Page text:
Though Congress has once again failed to unwind the Affordable Care Act, President Donald Trump is not giving up on the effort to reshape healthcare policy.
In remarks to reporters on Wednesday, Trump said he is preparing to issue an executive order that would allow people to cross state lines in order to “buy their own healthcare.” Trump didn’t offer many specifics about the proposed policy but did indicate he was planning to sign such an order next week.
“It’s going to cover a lot of territory and a lot of people—millions of people,” he said.
Trump also indicated that Republicans would revisit their effort to repeal the ACA early next year, adding that “in the meantime, I will negotiate with Democrats to see if we can make a bipartisan bill.”
Meanwhile, in an interview with MSNBC earlier on Wednesday, Republican Sen. Rand Paul of Kentucky filled in some of the details about what Trump’s executive order might entail.
The idea, he said, would be to modify the Employee Retirement Income Security Act by expanding the definition of who can form “associations.” Corporations that operate in multiple states are already allowed to purchase insurance across state lines under ERISA, and Trump could authorize individuals to do the same.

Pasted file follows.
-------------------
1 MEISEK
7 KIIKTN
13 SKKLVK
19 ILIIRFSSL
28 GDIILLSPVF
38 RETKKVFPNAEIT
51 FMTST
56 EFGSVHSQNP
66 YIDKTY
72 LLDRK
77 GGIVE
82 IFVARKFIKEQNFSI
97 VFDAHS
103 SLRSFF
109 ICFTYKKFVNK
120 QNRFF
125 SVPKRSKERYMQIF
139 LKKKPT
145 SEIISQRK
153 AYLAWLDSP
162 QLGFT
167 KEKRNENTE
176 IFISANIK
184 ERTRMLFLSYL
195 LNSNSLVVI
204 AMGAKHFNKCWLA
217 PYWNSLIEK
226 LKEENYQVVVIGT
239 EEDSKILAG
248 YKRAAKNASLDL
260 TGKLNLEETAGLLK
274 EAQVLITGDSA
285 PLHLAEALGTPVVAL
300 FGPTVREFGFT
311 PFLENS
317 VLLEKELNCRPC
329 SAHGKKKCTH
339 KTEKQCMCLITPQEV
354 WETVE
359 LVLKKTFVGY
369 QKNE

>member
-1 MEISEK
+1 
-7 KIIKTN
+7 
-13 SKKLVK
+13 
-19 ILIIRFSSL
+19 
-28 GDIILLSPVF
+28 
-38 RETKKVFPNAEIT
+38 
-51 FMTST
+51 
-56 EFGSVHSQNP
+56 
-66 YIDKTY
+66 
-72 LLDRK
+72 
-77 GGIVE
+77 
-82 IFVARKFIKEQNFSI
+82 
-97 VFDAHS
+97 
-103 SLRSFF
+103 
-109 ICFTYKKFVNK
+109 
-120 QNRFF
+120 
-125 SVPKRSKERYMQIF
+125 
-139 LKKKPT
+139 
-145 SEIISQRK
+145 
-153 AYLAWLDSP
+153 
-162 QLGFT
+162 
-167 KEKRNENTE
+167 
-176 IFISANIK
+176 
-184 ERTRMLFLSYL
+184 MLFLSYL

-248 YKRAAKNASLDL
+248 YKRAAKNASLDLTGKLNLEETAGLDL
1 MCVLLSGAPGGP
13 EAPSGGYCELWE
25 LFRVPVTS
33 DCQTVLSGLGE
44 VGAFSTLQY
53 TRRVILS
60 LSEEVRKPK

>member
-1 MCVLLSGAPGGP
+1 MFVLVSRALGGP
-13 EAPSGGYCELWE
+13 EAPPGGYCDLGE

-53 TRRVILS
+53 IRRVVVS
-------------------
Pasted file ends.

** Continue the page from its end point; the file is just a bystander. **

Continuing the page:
Making that policy change, Paul argued, “will solve a lot of the problems we have in the individual market.”
The National Association of Insurance Commissioners, however, is not a fan of the idea—one that has been circulating in right-leaning policy circles for some time.
Allowing interstate sales would “make insurance less available, make insurers less accountable and prevent regulators from assisting consumers in their states,” the group said in a previously published document (PDF) titled "Interstate Health Insurance Sales: Myth vs. Reality."
For one, interstate sales would spark a “race to the bottom” in which insurers would aim to offer policies in states where regulators allow them to aggressively select for risk. Such a policy would also let out-of-state insurers lure away healthy enrollees, making existing risk pools progressively sicker. To adjust, insurers would try to design policies that discourage sicker enrollees, meaning policies would cover fewer benefits.
In fact, six states have already enacted legislation that allows the interstate sale of private insurance, and researchers from the Georgetown University Health Policy Institute have studied the results. In a report published in 2012, they note that “none of the across-state-lines laws resulted in a single insurer entering a new market or the sale of a single new insurance product.”